(clj 4) Learning about when, maps and closures

It's been more than two months since I did any Clojure - for the obvious reasons. Luckily I did take notes as I proceeded with chapter 3 of "Clojure for the Brave and True". So the plan is to process these notes into a blog post, which means this post will cover the sections "Data Structures" and "Functions" of that third chapter. Leaving me ready to proceed with the rest of the chapter, i.e. "Pulling It All Together" and the summary and exercises.

Why is there a when?

The part about control flow is actually before the part about and and or which I talked about in my previous post, but according to my notes I returned to it. I don't remember why to be honest.

The book provides the following example of when:

(when true
    (println "Success!")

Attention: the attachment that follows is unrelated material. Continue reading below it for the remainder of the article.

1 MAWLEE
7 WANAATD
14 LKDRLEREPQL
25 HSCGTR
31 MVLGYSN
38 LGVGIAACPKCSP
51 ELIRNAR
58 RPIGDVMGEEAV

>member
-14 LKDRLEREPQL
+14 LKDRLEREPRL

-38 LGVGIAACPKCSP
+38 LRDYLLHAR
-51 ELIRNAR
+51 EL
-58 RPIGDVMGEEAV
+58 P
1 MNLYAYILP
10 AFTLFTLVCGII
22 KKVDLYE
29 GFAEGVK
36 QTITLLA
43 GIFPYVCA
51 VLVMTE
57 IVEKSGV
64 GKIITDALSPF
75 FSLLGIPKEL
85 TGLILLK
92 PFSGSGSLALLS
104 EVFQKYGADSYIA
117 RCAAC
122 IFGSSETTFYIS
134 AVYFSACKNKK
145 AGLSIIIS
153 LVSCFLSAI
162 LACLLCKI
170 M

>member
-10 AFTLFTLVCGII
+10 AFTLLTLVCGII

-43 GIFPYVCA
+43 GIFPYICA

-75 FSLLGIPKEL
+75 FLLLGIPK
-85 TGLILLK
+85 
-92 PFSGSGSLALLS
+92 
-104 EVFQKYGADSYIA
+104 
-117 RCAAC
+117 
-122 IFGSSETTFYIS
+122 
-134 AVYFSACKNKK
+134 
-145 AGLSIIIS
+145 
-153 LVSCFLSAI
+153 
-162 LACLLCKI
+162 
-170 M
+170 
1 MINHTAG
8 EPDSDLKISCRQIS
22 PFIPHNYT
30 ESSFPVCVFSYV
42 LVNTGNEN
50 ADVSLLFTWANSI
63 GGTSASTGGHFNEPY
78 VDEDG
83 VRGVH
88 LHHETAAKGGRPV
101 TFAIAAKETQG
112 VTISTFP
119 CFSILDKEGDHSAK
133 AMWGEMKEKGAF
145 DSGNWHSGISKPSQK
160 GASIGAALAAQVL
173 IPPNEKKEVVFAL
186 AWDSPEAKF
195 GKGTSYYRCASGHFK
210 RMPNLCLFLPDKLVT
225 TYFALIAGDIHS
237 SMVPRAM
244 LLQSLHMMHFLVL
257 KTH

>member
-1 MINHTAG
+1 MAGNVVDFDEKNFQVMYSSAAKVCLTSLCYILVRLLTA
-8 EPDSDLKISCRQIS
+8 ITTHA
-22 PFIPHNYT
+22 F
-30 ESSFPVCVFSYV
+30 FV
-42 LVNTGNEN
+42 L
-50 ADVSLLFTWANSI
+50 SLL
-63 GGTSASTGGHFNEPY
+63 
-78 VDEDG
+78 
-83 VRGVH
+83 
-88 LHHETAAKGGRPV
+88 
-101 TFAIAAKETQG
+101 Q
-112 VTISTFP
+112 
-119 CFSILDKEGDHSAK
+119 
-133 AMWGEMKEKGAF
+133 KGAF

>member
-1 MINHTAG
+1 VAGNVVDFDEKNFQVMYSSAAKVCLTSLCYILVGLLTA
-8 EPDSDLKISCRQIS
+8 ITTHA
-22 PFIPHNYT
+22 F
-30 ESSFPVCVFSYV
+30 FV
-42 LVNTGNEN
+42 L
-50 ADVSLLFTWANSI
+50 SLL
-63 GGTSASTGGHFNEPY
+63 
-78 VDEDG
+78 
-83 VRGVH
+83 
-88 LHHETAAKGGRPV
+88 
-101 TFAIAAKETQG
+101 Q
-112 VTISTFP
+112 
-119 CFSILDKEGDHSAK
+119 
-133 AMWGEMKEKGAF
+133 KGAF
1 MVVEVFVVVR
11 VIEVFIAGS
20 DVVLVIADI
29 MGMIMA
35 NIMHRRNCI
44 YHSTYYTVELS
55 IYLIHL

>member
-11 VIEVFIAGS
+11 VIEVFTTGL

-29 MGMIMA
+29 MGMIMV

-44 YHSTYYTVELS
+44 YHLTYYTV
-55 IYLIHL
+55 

"abra cadabra")
; => Success!
; => "abra cadabra"

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It's time to retire our test case management tools

Recently the topic of test case management tools popped up a few times in my surroundings. In almost all cases I'd recommend against using these kinds of tools and I found myself able to give a few reasons, but also found that my thoughts lacked the clarity I'd like them to have. Hence this blog post, to force myself to think more deeply and communicate more clearly.

Before I go into that, there are a few things this blog post is not about. I won't be really going into what effect test cases have on test execution, or rather if test cases are a good tool to use when doing actual testing. Personally I don't think they are and I wrote about my inability to use them in this post from July 2013. For some deeper thoughts on this, I recommend James Bach's and Aaron Hodder's article "Test cases are not testing: Towards a culture of test performance".

What I do want to cover in this post is managing test cases. Having a collection of test cases stored somewhere to re-use across releases and reporting their pass/fail numbers. Both are important use cases for a test case management tool and both are in my opinion a bad idea.

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